VII. According to Respondent II, starting from document (7) as the closest prior art, the technical problem underlying the patent-in-suit could only be seen in the provision of an alternative composition. The test report filed by the Appellant could not shown any improvement of the claimed compositions since the comparison was not carried out either with a composition according to the closest prior art document (7) or with the examples of the patent-in-suit. Composition 25 of this test report was even not a composition according to claim 1 since it contained 2,5 wt. % of polyquaternium-7, whereas claim 1 of the patent-in-suit required the cationic polymer to be within the range of 0.02 to 1 wt. % of the composition. Furthermore composition 26 was indicated to contain 100 grams of petrolatum whereas composition 25 and 27 only 10 grams. As to the results it was not apparent whether the observed difference in the tan delta value was significant with respect to the viscosity stability because those tan delta differences appeared only as a theoretical value for which the relationship to the real viscosity stability over time of the composition was unknown. Furthermore it was not credible that the enhancement of viscosity stability occurred for each composition claimed having the indicated amount of the two acrylate polymers. Document (7) taught that Aculin® 22 and Aculin® 33 were suitable stabilizing agents. It was therefore obvious to use a mixture of these two stabilizers to provide mere alternative compositions, all the more because documents (3) and (4) taught that a mixture of Aculyn® 33 and Aculyn® 22 could be used in a cosmetic composition in any proportion. Therefore, the claimed subject-matter lacked an inventive step.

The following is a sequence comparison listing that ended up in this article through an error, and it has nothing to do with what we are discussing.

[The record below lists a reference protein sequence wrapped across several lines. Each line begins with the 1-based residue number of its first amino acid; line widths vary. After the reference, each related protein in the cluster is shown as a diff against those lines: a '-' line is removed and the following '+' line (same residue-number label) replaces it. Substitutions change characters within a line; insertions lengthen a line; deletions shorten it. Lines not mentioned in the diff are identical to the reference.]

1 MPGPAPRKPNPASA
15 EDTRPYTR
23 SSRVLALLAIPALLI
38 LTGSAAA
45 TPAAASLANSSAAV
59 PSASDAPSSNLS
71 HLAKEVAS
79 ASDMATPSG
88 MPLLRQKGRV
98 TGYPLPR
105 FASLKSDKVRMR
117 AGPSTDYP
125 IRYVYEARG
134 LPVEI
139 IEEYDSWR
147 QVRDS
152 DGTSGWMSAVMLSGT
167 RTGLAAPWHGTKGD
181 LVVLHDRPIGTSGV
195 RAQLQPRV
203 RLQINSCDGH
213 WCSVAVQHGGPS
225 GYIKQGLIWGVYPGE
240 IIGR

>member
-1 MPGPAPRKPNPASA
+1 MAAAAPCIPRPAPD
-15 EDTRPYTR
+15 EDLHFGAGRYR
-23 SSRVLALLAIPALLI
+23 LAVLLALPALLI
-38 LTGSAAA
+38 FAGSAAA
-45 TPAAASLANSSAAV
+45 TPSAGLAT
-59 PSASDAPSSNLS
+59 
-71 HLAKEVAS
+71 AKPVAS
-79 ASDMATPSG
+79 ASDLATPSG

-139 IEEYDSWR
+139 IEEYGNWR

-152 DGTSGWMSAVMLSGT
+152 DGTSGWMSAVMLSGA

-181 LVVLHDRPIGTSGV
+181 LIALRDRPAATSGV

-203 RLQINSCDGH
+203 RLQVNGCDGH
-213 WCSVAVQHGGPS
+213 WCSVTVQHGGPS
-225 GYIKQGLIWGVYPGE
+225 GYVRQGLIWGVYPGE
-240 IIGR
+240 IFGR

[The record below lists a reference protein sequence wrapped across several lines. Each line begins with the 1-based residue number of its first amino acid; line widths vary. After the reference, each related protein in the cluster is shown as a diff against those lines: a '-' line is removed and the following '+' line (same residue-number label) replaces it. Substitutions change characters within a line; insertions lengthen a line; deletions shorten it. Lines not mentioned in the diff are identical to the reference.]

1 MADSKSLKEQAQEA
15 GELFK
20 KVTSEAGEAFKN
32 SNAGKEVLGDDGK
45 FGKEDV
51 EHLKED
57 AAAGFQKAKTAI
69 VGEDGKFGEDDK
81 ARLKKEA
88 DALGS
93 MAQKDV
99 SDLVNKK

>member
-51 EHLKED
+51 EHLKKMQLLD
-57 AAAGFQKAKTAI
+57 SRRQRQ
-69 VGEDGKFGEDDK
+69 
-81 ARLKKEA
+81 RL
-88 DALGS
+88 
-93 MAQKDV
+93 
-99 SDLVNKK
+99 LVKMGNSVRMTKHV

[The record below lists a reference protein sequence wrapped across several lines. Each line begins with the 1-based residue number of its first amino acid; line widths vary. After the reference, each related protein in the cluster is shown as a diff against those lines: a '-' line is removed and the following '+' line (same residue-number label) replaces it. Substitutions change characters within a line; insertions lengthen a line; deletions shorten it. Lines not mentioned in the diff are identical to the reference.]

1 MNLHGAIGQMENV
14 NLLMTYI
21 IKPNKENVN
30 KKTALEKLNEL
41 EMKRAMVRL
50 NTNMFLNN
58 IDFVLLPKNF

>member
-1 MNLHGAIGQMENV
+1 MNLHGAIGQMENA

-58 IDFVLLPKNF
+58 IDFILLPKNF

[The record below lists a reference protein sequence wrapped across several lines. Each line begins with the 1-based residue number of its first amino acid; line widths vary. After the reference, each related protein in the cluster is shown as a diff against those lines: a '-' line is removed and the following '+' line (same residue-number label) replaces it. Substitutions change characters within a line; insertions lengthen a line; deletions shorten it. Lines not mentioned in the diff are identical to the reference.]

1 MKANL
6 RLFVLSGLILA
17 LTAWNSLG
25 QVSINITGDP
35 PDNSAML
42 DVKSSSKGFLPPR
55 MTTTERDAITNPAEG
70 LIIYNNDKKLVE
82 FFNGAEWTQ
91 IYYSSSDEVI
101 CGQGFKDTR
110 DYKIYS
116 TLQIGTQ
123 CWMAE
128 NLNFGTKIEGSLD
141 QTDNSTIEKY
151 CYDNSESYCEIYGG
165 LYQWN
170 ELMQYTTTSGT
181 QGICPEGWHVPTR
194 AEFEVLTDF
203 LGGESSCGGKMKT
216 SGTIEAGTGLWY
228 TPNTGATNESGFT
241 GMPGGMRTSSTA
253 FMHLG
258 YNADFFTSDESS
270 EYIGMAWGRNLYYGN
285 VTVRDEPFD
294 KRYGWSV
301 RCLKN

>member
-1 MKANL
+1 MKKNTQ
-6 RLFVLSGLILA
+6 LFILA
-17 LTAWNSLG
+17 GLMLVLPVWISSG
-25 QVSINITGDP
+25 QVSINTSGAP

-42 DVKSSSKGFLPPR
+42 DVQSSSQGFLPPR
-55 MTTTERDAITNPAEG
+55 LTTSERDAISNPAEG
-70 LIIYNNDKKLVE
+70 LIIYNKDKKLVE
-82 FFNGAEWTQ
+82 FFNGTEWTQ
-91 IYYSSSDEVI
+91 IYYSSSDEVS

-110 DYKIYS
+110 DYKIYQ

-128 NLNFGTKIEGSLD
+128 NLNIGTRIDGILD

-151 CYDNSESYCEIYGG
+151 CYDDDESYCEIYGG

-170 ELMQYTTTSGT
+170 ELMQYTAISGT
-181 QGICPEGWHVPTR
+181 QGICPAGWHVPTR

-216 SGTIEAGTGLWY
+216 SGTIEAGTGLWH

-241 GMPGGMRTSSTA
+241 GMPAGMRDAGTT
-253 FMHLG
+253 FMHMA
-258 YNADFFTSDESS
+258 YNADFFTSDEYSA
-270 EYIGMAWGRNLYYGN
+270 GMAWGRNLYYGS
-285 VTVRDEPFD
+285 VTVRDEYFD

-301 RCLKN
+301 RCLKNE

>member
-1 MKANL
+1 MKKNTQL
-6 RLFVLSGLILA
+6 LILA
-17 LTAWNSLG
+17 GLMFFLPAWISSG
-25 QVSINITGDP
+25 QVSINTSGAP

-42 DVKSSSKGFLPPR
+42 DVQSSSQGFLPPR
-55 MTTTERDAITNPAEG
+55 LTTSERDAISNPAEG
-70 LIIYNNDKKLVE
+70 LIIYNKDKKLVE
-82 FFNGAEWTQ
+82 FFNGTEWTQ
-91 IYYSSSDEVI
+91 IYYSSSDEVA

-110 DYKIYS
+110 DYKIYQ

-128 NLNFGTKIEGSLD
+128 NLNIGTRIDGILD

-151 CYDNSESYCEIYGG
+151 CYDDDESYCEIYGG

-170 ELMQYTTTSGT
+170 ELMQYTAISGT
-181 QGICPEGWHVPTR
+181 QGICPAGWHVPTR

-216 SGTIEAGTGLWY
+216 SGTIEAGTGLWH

VIII. The Appellant requested that the decision under appeal be set aside and that the patent be maintained as granted, or, subsidiarily, on the basis of auxiliary requests 1 to 3 as filed with letter dated 24 December 2010.